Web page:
Paula Deen is where sass meets crass, where the homespun and folksy curdle into something with a sour aftertaste.
Her manner may be as sugary as her cooking, her smile as big as the hams she hawked for Smithfield. But she doesn’t pause when she should. Doesn’t question herself when she must.
There’s a dearth of reflection, a deficit of introspection, and that’s not just a generational thing and not just a regional thing, as some of her fans and other observers have begun to assert, unprepared to surrender their image of Paula the Southern Eccentric to the reality of Paula the Deep-Fried Boor.
It’s a judgment thing. A sensitivity thing. It’s what happens when your shtick proves as golden as hers and your world is larded with handlers who only say “yes” and fans who only say “more.” You don’t think anybody could possibly see anything untoward in you. So you stop looking for, adjusting to, and correcting the untoward impulses that are in every one of us.
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A fresh illustration of this traveled through cyberspace Monday, a video that shows Deen at The New York Times in October, being interviewed onstage by my colleague Kim Severson. The subject of race comes up.
“I feel like the South is almost less prejudiced,” Deen says, “because black folks played such an integral part in our lives. They were like our family.”
That statement alone is awkward — she’s referring to servants, presumably — but she doesn’t stop there. Motioning to the inky backdrop behind her and Severson, she notes that her driver, bodyguard and assistant, Hollis Johnson, is as “black as that board.”
“Come out here, Hollis,” she adds. “We can’t see you standing against that dark board.”
That’s a lot of apparent focus on skin color, in a vein so breezy it really does make you wonder, especially given what that creepy deposition brought to light last week. She admitted having used “the n-word,” more than once. She admitted finding beauty in a “plantation-style wedding” with an all-black wait staff. From her butter to her banter, she’s a Confederate caricature, and a reminder of a past that’s still too present.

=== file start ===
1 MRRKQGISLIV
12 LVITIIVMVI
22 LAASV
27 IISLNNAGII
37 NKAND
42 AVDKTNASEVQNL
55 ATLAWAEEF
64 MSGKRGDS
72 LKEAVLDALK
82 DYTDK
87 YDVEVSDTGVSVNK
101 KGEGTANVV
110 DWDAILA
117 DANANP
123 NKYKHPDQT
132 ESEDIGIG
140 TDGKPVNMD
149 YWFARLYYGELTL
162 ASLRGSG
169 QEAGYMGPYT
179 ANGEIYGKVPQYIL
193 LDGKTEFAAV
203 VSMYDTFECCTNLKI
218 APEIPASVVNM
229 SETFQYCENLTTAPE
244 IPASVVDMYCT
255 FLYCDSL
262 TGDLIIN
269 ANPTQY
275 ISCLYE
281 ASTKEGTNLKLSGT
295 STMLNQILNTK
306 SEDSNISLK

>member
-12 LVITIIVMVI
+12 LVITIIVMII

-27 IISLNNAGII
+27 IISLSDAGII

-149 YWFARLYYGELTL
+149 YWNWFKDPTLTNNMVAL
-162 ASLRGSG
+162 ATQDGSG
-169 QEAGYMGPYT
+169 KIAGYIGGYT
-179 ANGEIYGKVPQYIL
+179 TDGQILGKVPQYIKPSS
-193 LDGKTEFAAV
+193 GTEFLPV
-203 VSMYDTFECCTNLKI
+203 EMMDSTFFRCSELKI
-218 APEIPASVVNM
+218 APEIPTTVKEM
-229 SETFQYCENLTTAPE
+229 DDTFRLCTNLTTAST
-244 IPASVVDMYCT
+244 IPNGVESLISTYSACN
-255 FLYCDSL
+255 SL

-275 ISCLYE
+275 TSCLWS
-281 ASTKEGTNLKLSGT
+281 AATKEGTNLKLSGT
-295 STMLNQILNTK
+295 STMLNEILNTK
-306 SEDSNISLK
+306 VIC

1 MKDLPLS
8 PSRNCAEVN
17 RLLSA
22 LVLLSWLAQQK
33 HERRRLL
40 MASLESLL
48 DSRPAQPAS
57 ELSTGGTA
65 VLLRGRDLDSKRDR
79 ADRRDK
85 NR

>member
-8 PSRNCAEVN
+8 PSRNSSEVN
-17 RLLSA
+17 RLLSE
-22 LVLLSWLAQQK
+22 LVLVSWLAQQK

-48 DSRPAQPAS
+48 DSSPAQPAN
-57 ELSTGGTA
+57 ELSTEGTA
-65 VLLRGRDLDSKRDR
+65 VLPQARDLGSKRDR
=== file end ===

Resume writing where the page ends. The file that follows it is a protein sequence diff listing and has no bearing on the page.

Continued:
Just how far have we trekked on our long road toward a more colorblind, equitable society? Just how hurtfully do we still stumble? Such questions are prominent this week, with the Supreme Court sidestepping an affirmative-action decision and testimony in the Trayvon Martin case set to begin. We’re once again taking stock.
And it’s this backdrop that’s relevant to Deen’s firing by the Food Network and Smithfield Foods. In a world of pervasive insult and elusive consensus, she provided a discrete opportunity for a line to be drawn. She served up a teachable moment on a platter.
There’s almost always a larger context like that when someone falls as spectacularly as Deen has fallen, and there’s almost always a prelude: a first strike.
Hers was in early 2012. That’s when she lost the benefit of the doubt, not racially but in terms of her character, by revealing she had been diagnosed three years earlier with Type 2 diabetes, which is abetted by the calorie bombs on which her empire thrived.
This disclosure was timed not to benefit her fans, who were continuing to follow her fatty counsel, but to benefit her: One of her sons had a new healthful-cooking show that needed promoting, and she herself was stepping out as a spokeswoman — a paid spokeswoman — for a diabetes drug.
What’s more, the triumphant cynicism of this situation seemed lost on her. She beamed as always. Was saucy as ever. You knew then that she had levitated to some altitude where she felt above reproach; that her investment in the bacon-wrapped burlesque of Paula Inc., trumped a healthy conscience; and that self-examination was a condiment gone from her larder. And it’s through the lens of that knowledge that many Americans responded to her deposition and questioned what was in her heart.
Others have urged clemency, noting that she’s 66 years old and has lived her life far south of the Mason-Dixon Line.
Please. All of her adult years postdate the Civil Rights Act of 1964, and she’s a citizen of the world, traveling wide and far to peddle her wares. If she can leave Georgia for the sake of commerce, she can leave Georgia in the realm of consciousness.
Beyond which, people can change, growing past wrongful ways in the name of what’s right. We pass new laws. We adopt new language. That’s the recipe for progress: putting justice ahead of habit, principle over precedent.
It’s not one that’s been mastered by Deen, whose worst ingredient isn’t corn syrup or Crisco but willful obtuseness.
© 2013, New York Times News Service
Frank Bruni is a regular columnist for The New York Times.